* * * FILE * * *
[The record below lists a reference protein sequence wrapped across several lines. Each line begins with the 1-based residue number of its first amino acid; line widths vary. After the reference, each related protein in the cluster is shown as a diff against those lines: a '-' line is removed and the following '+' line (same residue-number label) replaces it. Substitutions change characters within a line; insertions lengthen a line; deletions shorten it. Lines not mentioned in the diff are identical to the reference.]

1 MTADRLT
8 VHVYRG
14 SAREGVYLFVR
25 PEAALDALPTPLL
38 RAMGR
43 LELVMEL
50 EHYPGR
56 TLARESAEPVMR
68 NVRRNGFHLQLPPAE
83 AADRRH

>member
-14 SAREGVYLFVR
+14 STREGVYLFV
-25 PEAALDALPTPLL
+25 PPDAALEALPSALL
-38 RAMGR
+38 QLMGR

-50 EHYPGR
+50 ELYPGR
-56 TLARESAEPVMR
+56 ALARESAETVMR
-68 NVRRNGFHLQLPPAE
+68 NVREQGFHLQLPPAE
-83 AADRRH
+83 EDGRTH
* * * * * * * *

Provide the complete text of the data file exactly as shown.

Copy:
[The record below lists a reference protein sequence wrapped across several lines. Each line begins with the 1-based residue number of its first amino acid; line widths vary. After the reference, each related protein in the cluster is shown as a diff against those lines: a '-' line is removed and the following '+' line (same residue-number label) replaces it. Substitutions change characters within a line; insertions lengthen a line; deletions shorten it. Lines not mentioned in the diff are identical to the reference.]

1 MTADRLT
8 VHVYRG
14 SAREGVYLFVR
25 PEAALDALPTPLL
38 RAMGR
43 LELVMEL
50 EHYPGR
56 TLARESAEPVMR
68 NVRRNGFHLQLPPAE
83 AADRRH

>member
-14 SAREGVYLFVR
+14 STREGVYLFV
-25 PEAALDALPTPLL
+25 PPDAALEALPSALL
-38 RAMGR
+38 QLMGR

-50 EHYPGR
+50 ELYPGR
-56 TLARESAEPVMR
+56 ALARESAETVMR
-68 NVRRNGFHLQLPPAE
+68 NVREQGFHLQLPPAE
-83 AADRRH
+83 EDGRTH